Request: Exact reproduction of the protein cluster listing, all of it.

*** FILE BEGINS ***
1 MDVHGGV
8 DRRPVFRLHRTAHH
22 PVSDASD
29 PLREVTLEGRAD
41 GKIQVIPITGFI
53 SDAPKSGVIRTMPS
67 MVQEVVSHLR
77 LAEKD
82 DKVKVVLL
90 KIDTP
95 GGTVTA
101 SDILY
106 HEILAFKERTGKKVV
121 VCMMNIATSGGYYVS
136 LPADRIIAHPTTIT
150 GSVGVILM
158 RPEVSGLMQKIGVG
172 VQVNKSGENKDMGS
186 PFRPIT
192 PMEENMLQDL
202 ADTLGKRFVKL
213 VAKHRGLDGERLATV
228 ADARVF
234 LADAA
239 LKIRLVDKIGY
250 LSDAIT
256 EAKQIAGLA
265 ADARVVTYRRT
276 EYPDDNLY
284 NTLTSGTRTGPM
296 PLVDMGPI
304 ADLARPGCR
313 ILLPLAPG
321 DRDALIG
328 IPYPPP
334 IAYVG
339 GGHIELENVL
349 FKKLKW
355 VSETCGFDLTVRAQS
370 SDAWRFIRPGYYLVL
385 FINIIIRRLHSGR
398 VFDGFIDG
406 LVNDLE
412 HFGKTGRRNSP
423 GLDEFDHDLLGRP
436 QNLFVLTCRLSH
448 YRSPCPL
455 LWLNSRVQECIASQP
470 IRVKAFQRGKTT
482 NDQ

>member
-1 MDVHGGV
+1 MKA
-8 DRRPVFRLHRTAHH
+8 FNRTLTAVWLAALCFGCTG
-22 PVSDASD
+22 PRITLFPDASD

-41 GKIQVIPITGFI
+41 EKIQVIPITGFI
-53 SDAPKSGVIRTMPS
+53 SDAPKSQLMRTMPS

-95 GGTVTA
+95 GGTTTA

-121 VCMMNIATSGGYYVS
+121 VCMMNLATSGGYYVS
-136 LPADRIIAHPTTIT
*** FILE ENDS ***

1 MDVHGGV
8 DRRPVFRLHRTAHH
22 PVSDASD
29 PLREVTLEGRAD
41 GKIQVIPITGFI
53 SDAPKSGVIRTMPS
67 MVQEVVSHLR
77 LAEKD
82 DKVKVVLL
90 KIDTP
95 GGTVTA
101 SDILY
106 HEILAFKERTGKKVV
121 VCMMNIATSGGYYVS
136 LPADRIIAHPTTIT
150 GSVGVILM
158 RPEVSGLMQKIGVG
172 VQVNKSGENKDMGS
186 PFRPIT
192 PMEENMLQDL
202 ADTLGKRFVKL
213 VAKHRGLDGERLATV
228 ADARVF
234 LADAA
239 LKIRLVDKIGY
250 LSDAIT
256 EAKQIAGLA
265 ADARVVTYRRT
276 EYPDDNLY
284 NTLTSGTRTGPM
296 PLVDMGPI
304 ADLARPGCR
313 ILLPLAPG
321 DRDALIG
328 IPYPPP
334 IAYVG
339 GGHIELENVL
349 FKKLKW
355 VSETCGFDLTVRAQS
370 SDAWRFIRPGYYLVL
385 FINIIIRRLHSGR
398 VFDGFIDG
406 LVNDLE
412 HFGKTGRRNSP
423 GLDEFDHDLLGRP
436 QNLFVLTCRLSH
448 YRSPCPL
455 LWLNSRVQECIASQP
470 IRVKAFQRGKTT
482 NDQ

>member
-1 MDVHGGV
+1 MKA
-8 DRRPVFRLHRTAHH
+8 FNRTLTAVWLAALCFGCTG
-22 PVSDASD
+22 PRITLFPDASD

-41 GKIQVIPITGFI
+41 EKIQVIPITGFI
-53 SDAPKSGVIRTMPS
+53 SDAPKSQLMRTMPS

-95 GGTVTA
+95 GGTTTA

-121 VCMMNIATSGGYYVS
+121 VCMMNLATSGGYYVS
-136 LPADRIIAHPTTIT